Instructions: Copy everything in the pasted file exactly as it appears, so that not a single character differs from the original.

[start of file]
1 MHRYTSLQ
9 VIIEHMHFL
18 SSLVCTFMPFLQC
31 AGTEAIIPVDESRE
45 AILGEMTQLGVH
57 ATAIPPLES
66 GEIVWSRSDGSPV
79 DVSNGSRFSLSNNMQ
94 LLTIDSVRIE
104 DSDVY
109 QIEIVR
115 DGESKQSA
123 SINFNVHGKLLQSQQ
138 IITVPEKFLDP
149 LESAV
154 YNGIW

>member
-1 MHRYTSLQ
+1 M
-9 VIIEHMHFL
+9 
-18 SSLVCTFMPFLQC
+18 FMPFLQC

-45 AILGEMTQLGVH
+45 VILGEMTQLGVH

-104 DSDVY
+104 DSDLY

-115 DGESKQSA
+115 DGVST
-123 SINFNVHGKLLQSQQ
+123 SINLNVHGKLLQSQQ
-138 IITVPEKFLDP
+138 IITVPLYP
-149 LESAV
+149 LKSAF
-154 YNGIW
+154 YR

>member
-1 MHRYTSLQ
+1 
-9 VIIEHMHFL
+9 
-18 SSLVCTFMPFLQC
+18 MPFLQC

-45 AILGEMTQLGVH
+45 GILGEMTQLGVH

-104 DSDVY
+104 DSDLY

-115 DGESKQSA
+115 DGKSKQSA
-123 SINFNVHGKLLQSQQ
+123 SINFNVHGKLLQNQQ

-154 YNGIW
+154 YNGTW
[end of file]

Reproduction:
1 MHRYTSLQ
9 VIIEHMHFL
18 SSLVCTFMPFLQC
31 AGTEAIIPVDESRE
45 AILGEMTQLGVH
57 ATAIPPLES
66 GEIVWSRSDGSPV
79 DVSNGSRFSLSNNMQ
94 LLTIDSVRIE
104 DSDVY
109 QIEIVR
115 DGESKQSA
123 SINFNVHGKLLQSQQ
138 IITVPEKFLDP
149 LESAV
154 YNGIW

>member
-1 MHRYTSLQ
+1 M
-9 VIIEHMHFL
+9 
-18 SSLVCTFMPFLQC
+18 FMPFLQC

-45 AILGEMTQLGVH
+45 VILGEMTQLGVH

-104 DSDVY
+104 DSDLY

-115 DGESKQSA
+115 DGVST
-123 SINFNVHGKLLQSQQ
+123 SINLNVHGKLLQSQQ
-138 IITVPEKFLDP
+138 IITVPLYP
-149 LESAV
+149 LKSAF
-154 YNGIW
+154 YR

>member
-1 MHRYTSLQ
+1 
-9 VIIEHMHFL
+9 
-18 SSLVCTFMPFLQC
+18 MPFLQC

-45 AILGEMTQLGVH
+45 GILGEMTQLGVH

-104 DSDVY
+104 DSDLY

-115 DGESKQSA
+115 DGKSKQSA
-123 SINFNVHGKLLQSQQ
+123 SINFNVHGKLLQNQQ

-154 YNGIW
+154 YNGTW